Ambleside Champion Tree Trail

Ambleside, Cumbria

Route details and mapDownload as a print friendly PDF
Search for the tallest tree in Cumbria at Skelghyll woods © National Trust

Search for the tallest tree in Cumbria at Skelghyll woods

Red squirrels love to feast on the conifer cones in Skelghyll woods © National Trust

Red squirrels love to feast on the conifer cones in Skelghyll woods

The woods are carpeted with wildflowers in springtime © National Trust

The woods are carpeted with wildflowers in springtime

This looks like a nice spot for a woodland feast © National Trust

This looks like a nice spot for a woodland feast

Route overview

The Champion Tree Trail is a 45-minute circular route through Skelghyll Woods. Just follow the tree symbols along the way and discover some of the tallest trees in England. Have a picnic with you? Bring it along, we've got picnic benches in all the best spots.

Route details

See this step-by-step route marked on a map

An OS map of the Ambleside Champion Tree Trail route
  • Directions
  • Route
  • Bus stop
  • Parking
  • Toilet
  • Viewpoint

Start: Stagshaw Garden Car Park, off the A591, grid ref: NY38100290

  1. When standing in the car park for Stagshaw Gardens look up hill and you will see a metal sign saying ‘Skelghyll Woods’. At this sign take the right hand footpath into the woods.

    Show/HideChampion trees

    As the name implies, this walk will lead you through some of the tallest trees in Cumbria and England. It’s almost like walking through a grove in British Columbia!

    Search for the tallest tree in Cumbria at Skelghyll woods © National Trust
  2. Follow the route as it passes the first of three picnic benches, and joins a historic track which is wide and gentle as it passes through conifers that were planted by Victorian plant hunters.

    Show/HideRed squirrel harvest

    The huge variety of conifer trees means there are thousands of cones on the woodland floor in all shapes and sizes. Conifer cones just happen to be a favourite snack for red squirrels so keep your eyes peeled for our furry little friends as you go. See how many different shapes and colours of cones you can find.

    Red squirrels love to feast on the conifer cones in Skelghyll woods © National Trust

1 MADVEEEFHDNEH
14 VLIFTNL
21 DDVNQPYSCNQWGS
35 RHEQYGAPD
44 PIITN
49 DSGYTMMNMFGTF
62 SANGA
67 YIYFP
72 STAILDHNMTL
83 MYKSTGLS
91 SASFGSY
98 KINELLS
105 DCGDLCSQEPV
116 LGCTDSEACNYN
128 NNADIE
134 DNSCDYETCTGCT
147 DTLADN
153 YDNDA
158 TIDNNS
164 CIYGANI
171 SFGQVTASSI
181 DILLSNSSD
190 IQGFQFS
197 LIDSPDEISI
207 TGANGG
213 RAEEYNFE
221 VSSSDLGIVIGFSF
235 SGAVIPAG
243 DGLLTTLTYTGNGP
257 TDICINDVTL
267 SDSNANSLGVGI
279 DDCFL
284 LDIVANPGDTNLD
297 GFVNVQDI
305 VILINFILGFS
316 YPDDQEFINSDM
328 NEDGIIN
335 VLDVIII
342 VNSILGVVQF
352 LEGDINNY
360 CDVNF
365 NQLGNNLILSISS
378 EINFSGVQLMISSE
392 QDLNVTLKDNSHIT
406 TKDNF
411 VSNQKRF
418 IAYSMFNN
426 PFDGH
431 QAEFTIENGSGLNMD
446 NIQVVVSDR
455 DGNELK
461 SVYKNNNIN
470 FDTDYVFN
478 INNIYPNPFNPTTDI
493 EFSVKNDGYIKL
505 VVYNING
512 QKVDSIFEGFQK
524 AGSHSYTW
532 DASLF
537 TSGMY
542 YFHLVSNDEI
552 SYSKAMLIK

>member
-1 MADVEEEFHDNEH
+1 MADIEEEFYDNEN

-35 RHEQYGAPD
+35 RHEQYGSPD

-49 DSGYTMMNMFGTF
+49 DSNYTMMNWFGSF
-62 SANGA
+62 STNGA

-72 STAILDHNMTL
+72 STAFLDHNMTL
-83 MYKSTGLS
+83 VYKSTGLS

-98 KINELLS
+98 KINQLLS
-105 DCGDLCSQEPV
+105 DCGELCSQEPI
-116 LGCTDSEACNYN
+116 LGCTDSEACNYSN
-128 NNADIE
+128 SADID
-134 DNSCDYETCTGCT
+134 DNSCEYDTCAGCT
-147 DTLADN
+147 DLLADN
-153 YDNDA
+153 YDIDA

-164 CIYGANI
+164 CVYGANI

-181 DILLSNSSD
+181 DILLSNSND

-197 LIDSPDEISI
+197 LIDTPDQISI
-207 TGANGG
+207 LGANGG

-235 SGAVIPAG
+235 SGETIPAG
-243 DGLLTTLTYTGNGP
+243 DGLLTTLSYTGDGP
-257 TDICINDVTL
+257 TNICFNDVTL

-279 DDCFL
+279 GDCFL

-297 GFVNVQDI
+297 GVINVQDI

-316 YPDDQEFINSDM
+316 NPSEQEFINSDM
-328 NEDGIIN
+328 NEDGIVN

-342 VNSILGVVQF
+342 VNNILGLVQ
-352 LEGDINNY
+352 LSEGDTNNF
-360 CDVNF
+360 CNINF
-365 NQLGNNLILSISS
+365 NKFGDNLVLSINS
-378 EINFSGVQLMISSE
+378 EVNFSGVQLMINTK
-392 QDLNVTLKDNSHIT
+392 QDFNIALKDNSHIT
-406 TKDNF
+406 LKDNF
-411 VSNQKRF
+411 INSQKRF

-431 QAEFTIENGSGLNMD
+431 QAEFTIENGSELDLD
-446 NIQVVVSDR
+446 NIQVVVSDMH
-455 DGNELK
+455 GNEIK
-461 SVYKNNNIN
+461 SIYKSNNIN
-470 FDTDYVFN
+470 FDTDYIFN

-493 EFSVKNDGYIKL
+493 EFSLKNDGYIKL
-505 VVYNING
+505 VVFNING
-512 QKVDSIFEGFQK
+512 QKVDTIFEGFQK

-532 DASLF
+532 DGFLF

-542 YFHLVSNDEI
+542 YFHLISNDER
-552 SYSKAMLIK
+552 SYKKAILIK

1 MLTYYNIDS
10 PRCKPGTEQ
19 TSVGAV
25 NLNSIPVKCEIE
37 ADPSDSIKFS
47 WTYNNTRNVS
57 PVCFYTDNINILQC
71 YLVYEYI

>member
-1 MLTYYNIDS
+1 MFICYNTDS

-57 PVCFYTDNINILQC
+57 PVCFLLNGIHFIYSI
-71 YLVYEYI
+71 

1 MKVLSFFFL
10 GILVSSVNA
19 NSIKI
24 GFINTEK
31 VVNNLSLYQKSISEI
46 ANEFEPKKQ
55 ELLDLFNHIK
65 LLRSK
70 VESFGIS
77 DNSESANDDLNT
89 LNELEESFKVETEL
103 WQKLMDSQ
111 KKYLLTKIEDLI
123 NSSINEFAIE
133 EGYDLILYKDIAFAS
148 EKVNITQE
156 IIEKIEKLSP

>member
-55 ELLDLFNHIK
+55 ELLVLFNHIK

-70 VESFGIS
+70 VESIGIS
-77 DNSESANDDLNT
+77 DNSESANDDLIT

3. Shortly after passing through a gap cut into a fallen tree you should turn left to begin a steep climb through the ‘gallery of giants'.

    Show/HideSpring wildflowers

    The trees will keep you mesmerised at any time of year, but visit in spring and you’ll be rewarded with carpets of wildflowers, such as bluebells and wood sorrel.

    The woods are carpeted with wildflowers in springtime © National Trust
  4. If you don’t have the energy to walk up this steep hill there is a picnic bench here where you can admire champion trees with ease. Otherwise continue up hill, looking at the trees as you go.

    Show/HideTake time to relax

    There are three picnic benches along the route. They are already becoming a favourite place to sit and relax, especially for the rangers!

    This looks like a nice spot for a woodland feast © National Trust
  5. After a short yomp you will be in amongst the tallest Wellingtonia and Douglas Fir trees in Cumbria and the tallest Grand Fir in England. Their heights are written on plaques attached to the trees.

  6. Half way up the hill turn right to follow a narrow path onto a wide rocky outcrop. If you turn around and look, you can see the tallest tree in its entirety, a rare and awe-inspiring sight!

  7. From here stay on the outcrop but meander up hill to re-join the path as it gently curves up and left passing another picnic bench, sited on a flat piece of ground called a ‘charcoal hearth’ that coppice craftsmen will have used when making charcoal.

  8. Pass through another gap in a fallen tree and follow the gentle curve up and right weaving between trees in a conifer grove, each with unique colours and patterns on their bark.

  9. On joining a level path, turn left and follow this until you reach a junction with a larger path weaving down through the wood. Follow this wide track down hill, keeping left as you go, past a beautiful bubbling beck.

  10. After what should feel like no time at all you will find yourself back in the car park where you started, and hopefully with enough time to explore Stagshaw Gardens.

End: Stagshaw Garden Car Park, off the A591, grid ref: NY38100290

  • Trail: Walking
  • Grade: Easy
  • Distance: 1 kilometre
  • Time: 45 minutes
  • OS Map: Explorer OL7
  • Terrain:

    The trail follows some original paths and tracks that were first used by coppice craftsmen to move cut timber around the wood and then by the Victorians as they planted exotic conifer trees. These are generally wide and undulating but have narrow and bumpy parts leading up and down hill. The trail has one short and steep climb which is lined with very tall trees, worthy of a stop to admire them whilst catching a breath.

  • How to get here:

    By car: From the A591 at Waterhead, turn down a narrow driveway signposted for Stagshaw Gardens.

    On foot: From the ferry or car park at Waterhead, follow the pavement back towards Windermere past the traffic lights for about 300yards. Opposite a converted petrol station there is a footpath which takes you to the driveway which leads up to Stagshaw Garden car park.

    * This trail links nicely with the 'Explore from Waterhead' downloadable trail which takes you to Stagshaw Gardens and around Skelghyll Woods.

  • Facilities:

    The nearest facilities are at Waterhead P&D car park which is Lake District National Park managed.

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